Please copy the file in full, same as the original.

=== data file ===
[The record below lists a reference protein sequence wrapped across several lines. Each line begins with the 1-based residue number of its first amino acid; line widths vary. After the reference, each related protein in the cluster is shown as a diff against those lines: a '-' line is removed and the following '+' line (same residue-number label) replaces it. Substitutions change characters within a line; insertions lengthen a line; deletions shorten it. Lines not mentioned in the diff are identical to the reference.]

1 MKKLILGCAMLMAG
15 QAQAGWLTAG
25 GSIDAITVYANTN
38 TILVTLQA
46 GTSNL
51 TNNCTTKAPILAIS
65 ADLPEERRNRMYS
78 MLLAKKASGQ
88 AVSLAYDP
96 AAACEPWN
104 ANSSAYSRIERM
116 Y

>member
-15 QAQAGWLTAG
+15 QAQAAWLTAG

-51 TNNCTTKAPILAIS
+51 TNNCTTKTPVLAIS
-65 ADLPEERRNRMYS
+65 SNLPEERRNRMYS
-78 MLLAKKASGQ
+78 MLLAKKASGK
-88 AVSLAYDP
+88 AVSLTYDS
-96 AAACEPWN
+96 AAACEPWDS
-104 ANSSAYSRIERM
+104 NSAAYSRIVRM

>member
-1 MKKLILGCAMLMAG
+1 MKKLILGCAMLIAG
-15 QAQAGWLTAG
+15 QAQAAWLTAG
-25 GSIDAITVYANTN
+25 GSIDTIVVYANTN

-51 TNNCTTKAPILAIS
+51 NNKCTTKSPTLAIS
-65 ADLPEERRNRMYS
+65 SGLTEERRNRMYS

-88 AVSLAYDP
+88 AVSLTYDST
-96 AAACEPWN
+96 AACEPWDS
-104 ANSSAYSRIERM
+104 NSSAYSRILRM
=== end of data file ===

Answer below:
[The record below lists a reference protein sequence wrapped across several lines. Each line begins with the 1-based residue number of its first amino acid; line widths vary. After the reference, each related protein in the cluster is shown as a diff against those lines: a '-' line is removed and the following '+' line (same residue-number label) replaces it. Substitutions change characters within a line; insertions lengthen a line; deletions shorten it. Lines not mentioned in the diff are identical to the reference.]

1 MKKLILGCAMLMAG
15 QAQAGWLTAG
25 GSIDAITVYANTN
38 TILVTLQA
46 GTSNL
51 TNNCTTKAPILAIS
65 ADLPEERRNRMYS
78 MLLAKKASGQ
88 AVSLAYDP
96 AAACEPWN
104 ANSSAYSRIERM
116 Y

>member
-15 QAQAGWLTAG
+15 QAQAAWLTAG

-51 TNNCTTKAPILAIS
+51 TNNCTTKTPVLAIS
-65 ADLPEERRNRMYS
+65 SNLPEERRNRMYS
-78 MLLAKKASGQ
+78 MLLAKKASGK
-88 AVSLAYDP
+88 AVSLTYDS
-96 AAACEPWN
+96 AAACEPWDS
-104 ANSSAYSRIERM
+104 NSAAYSRIVRM

>member
-1 MKKLILGCAMLMAG
+1 MKKLILGCAMLIAG
-15 QAQAGWLTAG
+15 QAQAAWLTAG
-25 GSIDAITVYANTN
+25 GSIDTIVVYANTN

-51 TNNCTTKAPILAIS
+51 NNKCTTKSPTLAIS
-65 ADLPEERRNRMYS
+65 SGLTEERRNRMYS

-88 AVSLAYDP
+88 AVSLTYDST
-96 AAACEPWN
+96 AACEPWDS
-104 ANSSAYSRIERM
+104 NSSAYSRILRM